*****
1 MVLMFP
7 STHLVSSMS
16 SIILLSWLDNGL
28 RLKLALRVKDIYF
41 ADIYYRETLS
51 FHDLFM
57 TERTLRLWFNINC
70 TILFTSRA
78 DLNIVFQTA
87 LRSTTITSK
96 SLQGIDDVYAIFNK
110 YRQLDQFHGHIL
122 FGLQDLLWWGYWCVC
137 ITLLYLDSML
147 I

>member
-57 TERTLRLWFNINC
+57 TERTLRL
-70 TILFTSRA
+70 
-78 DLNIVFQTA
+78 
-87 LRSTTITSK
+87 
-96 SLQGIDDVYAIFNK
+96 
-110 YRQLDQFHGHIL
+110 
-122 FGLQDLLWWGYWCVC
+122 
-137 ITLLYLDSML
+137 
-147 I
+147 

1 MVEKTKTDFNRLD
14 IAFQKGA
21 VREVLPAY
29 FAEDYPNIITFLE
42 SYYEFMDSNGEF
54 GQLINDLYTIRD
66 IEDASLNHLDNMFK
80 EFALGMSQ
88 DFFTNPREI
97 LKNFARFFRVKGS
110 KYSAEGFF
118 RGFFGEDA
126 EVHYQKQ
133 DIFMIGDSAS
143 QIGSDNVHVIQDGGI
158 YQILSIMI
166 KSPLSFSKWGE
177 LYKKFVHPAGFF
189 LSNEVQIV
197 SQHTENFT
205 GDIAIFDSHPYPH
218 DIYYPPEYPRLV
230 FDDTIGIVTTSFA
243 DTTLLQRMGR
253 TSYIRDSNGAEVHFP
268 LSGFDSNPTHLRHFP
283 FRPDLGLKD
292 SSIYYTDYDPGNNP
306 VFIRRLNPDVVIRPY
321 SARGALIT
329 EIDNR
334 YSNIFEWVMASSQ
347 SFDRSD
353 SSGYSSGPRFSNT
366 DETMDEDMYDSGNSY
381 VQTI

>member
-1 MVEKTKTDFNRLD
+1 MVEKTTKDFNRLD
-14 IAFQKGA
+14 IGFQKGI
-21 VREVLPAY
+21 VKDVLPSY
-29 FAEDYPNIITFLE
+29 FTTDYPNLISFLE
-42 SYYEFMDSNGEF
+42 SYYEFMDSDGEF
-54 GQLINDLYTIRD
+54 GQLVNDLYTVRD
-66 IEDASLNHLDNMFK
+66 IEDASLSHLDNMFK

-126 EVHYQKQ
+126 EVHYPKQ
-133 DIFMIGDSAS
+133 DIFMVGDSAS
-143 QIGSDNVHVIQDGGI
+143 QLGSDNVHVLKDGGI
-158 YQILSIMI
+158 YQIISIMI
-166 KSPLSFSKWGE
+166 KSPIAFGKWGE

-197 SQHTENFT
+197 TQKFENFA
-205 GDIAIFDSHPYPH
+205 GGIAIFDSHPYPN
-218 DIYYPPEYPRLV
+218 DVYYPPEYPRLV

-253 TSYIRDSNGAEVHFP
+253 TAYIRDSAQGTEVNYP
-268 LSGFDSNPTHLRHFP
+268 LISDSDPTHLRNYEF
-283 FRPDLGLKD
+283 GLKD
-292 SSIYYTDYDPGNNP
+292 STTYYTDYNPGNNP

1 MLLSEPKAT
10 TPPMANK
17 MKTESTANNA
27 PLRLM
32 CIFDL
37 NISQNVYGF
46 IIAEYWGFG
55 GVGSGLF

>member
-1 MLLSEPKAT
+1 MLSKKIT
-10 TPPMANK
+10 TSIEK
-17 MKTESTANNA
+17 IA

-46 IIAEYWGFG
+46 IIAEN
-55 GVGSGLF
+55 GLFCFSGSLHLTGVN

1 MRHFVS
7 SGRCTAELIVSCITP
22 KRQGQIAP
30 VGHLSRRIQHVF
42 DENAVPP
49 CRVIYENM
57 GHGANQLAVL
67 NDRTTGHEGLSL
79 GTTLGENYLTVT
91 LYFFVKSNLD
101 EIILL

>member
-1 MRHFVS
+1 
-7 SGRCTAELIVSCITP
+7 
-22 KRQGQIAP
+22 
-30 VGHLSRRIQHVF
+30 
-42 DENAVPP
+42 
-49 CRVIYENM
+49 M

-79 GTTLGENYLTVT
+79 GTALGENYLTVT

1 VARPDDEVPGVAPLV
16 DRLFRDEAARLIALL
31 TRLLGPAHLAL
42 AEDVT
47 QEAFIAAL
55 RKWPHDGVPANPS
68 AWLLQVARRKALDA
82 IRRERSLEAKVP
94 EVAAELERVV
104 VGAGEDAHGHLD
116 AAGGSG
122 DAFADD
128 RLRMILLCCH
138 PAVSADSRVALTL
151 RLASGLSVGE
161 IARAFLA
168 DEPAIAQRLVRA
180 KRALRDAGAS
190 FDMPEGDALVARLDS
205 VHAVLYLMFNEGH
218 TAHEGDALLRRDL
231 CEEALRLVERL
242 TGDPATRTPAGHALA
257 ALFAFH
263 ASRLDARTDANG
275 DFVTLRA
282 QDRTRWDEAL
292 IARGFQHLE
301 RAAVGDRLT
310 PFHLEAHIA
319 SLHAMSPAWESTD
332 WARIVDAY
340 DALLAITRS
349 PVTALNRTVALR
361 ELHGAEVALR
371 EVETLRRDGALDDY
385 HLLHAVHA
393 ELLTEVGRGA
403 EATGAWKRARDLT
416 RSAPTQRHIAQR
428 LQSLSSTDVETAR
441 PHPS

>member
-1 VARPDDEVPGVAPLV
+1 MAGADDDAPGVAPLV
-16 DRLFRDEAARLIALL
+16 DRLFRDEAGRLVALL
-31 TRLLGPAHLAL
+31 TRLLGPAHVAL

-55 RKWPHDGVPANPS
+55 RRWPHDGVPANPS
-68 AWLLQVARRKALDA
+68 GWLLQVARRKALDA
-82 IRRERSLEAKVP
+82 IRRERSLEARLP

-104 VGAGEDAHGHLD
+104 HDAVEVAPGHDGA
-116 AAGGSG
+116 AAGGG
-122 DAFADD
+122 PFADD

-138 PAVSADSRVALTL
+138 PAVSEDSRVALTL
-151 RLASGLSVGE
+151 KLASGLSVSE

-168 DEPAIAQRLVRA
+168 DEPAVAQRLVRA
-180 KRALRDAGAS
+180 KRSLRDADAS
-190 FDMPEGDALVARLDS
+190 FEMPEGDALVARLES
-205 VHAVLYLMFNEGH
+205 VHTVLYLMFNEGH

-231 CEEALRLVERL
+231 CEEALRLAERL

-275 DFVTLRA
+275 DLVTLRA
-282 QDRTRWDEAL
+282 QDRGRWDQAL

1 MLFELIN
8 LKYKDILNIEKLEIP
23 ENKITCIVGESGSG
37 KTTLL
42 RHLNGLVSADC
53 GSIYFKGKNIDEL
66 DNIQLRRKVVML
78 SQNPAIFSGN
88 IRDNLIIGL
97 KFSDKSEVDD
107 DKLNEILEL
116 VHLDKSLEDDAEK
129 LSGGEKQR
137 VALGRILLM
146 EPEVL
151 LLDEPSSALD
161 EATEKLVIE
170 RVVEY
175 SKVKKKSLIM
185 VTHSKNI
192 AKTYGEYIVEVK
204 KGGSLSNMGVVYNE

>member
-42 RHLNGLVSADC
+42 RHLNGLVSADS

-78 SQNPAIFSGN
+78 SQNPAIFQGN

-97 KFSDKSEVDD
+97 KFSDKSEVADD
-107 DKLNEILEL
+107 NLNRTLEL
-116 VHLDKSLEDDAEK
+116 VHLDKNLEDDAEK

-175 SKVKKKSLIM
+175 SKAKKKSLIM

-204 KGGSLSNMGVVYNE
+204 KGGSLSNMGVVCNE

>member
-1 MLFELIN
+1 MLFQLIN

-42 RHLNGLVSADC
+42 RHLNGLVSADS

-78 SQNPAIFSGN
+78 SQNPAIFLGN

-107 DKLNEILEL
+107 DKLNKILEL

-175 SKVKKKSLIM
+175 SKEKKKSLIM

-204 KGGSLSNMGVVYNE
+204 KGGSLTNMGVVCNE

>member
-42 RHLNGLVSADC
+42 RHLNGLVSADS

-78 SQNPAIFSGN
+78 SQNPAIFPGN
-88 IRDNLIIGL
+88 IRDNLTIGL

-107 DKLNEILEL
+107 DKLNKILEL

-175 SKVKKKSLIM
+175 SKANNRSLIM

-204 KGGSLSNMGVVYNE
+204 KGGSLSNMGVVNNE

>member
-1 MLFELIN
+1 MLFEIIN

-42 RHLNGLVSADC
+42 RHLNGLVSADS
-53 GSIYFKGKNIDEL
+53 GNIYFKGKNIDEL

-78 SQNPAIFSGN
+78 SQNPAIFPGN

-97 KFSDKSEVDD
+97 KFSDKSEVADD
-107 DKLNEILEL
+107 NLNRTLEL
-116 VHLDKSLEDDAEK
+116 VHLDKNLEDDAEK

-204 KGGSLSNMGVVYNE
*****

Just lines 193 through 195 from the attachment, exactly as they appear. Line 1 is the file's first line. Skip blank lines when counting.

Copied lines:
403 EATGAWKRARDLT
416 RSAPTQRHIAQR
428 LQSLSSTDVETAR